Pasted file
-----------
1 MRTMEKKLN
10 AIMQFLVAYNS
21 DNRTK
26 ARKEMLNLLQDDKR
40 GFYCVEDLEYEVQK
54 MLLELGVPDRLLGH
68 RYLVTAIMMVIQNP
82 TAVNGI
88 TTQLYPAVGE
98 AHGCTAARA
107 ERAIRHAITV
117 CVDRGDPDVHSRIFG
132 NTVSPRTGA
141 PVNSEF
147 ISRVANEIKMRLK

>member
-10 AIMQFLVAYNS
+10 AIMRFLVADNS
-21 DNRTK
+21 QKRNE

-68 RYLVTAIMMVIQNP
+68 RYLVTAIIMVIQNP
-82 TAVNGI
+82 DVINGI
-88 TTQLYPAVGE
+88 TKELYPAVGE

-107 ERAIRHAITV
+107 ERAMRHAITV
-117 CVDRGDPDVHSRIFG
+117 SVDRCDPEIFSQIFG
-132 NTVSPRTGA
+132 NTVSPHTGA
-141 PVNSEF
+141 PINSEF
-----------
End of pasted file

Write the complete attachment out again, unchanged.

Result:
1 MRTMEKKLN
10 AIMQFLVAYNS
21 DNRTK
26 ARKEMLNLLQDDKR
40 GFYCVEDLEYEVQK
54 MLLELGVPDRLLGH
68 RYLVTAIMMVIQNP
82 TAVNGI
88 TTQLYPAVGE
98 AHGCTAARA
107 ERAIRHAITV
117 CVDRGDPDVHSRIFG
132 NTVSPRTGA
141 PVNSEF
147 ISRVANEIKMRLK

>member
-10 AIMQFLVAYNS
+10 AIMRFLVADNS
-21 DNRTK
+21 QKRNE

-68 RYLVTAIMMVIQNP
+68 RYLVTAIIMVIQNP
-82 TAVNGI
+82 DVINGI
-88 TTQLYPAVGE
+88 TKELYPAVGE

-107 ERAIRHAITV
+107 ERAMRHAITV
-117 CVDRGDPDVHSRIFG
+117 SVDRCDPEIFSQIFG
-132 NTVSPRTGA
+132 NTVSPHTGA
-141 PVNSEF
+141 PINSEF